Veterinary students fulfilling preceptorships as they prepare for graduation
While most students are spending spring break free of classes and filled with fun, Auburn University veterinary students in the class of 2019 will be working – fulfilling their preceptorships at locations across the U.S. and beyond as they prepare to graduate in May and begin their careers in veterinary medicine.
A preceptorship is the final step in a veterinary student’s four-year curriculum. They have completed classroom studies and their clinical rotations. Under the supervision of practicing veterinarians, students are spending these final weeks before graduation gaining real-world experience in their chosen disciplines. The eight-week preceptorships allow students to apply what they have learned in classrooms, laboratories and clinical rotations for the eight weeks prior to graduation.
“The 122 students in the class of 2019 are at an exciting stage of their professional development and they have diligently labored and learned, practiced and prepared to enter this entrusted profession. As they embark on their eight-week preceptorship prior to graduating, all are excited about the next step in their professional journey,” said Dr. Dan Givens, associate dean for Academic Affairs.
The 122-member class selected a variety of specializations and locations for their preceptorships: 20 students are gaining professional experience in Alabama and 23 in Kentucky. The remainder are completing preceptorships in various states and some at more distant locations—including one student serving at the University of Veterinary Medicine Hanover in Germany. For example:
Brooke Barber, from Frankfort, Kentucky, is pursuing her preceptorship at a veterinary hospital in New Hampshire, where she is working in a mixed animal practice.
“I have always pictured myself as a small animal veterinarian,” Barber said. “However, I spent a summer during undergrad in South Africa and will always have a soft spot for exotics and wildlife. I worked with the Raptor Team through the ZEW (Zoo, Exotics, and Wildlife) Club during vet school and loved every minute working with these species, from Red-Tailed Hawks to Eastern Screech Owls.”
Although from Kentucky, Barber said she chose to pursue her preceptorship in New Hampshire because she wanted to experience a different part of the country.
“I’ve lived most of my life in the Southeast,” she said. “The clinic I’m going to mostly works with small animals and horses, but others as well. I loved all of my equine rotations at Auburn, and I want to continue expanding my medical knowledge in this field.”
Troy, Alabama native Douglas Hawkins will be serving his preceptorship at Grand Strand Animal Hospital in Myrtle Beach, South Carolina, a facility specializing in small animal practice.
“For as long as I can remember I wanted to be a veterinarian,” Hawkins said. “My grandfather and father were and are veterinarians who graduated from Auburn University’s College of Veterinary Medicine.”
Hawkins recalls vivid and fond memories assisting both in their veterinary work in the field. He said he most enjoys working in small animal medicine, surgery and preventative medicine. He chose to pursue his preceptorship at the Myrtle Beach hospital because he had worked there two summers earlier.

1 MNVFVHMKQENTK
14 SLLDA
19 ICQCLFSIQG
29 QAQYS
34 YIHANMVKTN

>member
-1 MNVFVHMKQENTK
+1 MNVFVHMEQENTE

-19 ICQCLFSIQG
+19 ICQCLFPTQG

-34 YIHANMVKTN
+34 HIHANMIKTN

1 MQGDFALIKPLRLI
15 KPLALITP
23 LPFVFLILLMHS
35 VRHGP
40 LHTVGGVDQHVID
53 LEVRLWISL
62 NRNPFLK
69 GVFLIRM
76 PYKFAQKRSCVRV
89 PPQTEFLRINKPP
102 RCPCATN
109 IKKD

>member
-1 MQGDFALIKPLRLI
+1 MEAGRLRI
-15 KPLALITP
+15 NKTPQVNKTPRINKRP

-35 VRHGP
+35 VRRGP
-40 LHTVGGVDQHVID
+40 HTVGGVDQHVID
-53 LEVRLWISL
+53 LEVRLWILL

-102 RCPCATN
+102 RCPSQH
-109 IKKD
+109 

“It is a great place,” Hawkins said. “The clinic and staff were wonderful, and I felt that it would be a great place for me to learn with a multitude of cases to see and treat.”
Wesley Clendinen, from Tallahasee, Florida, is staying closer to Auburn for his preceptorship. He will be serving at the Dadeville Animal Clinic, a small animal practice located in Dadeville, Alabama.
“The clinic has the perfect balance of consistent case load while also presenting opportunities for in-depth discussion of difficult cases with the doctors,” Clendinen said.
Clendinen said he particularly is interested in veterinary surgery, and he believes that the Dadeville clinic will provide him with broader experience in that area.
“Periodically, a retired Auburn College of Veterinary Medicine faculty surgeon will assist with particularly complicated procedures. I’m excited to have an opportunity to assist with those,” Clendinen said.
Students are required to choose a host practice that is at least 30 miles away from the Auburn campus for their preceptorships. Practices undergo a rigorous evaluation process before they are approved to host a preceptor student. Applications are reviewed by a committee to ensure that they meet the high standards of practice that the college requires. Once accepted, practices can continue to host students for four years before repeating the application process.
The college also strives to ensure that the experiences which students gain during their preceptorships impact the future direction of the college. The class of 2019 will complete their preceptorships in early May, when they will return to the Auburn campus for debriefing to discuss all of their prior educational experiences, including their preceptorships. The class will subsequently participate in commencement ceremonies on Monday, May 6, at 6 p.m. in Auburn Arena.
(Written by Mitch Emmons, email@example.com)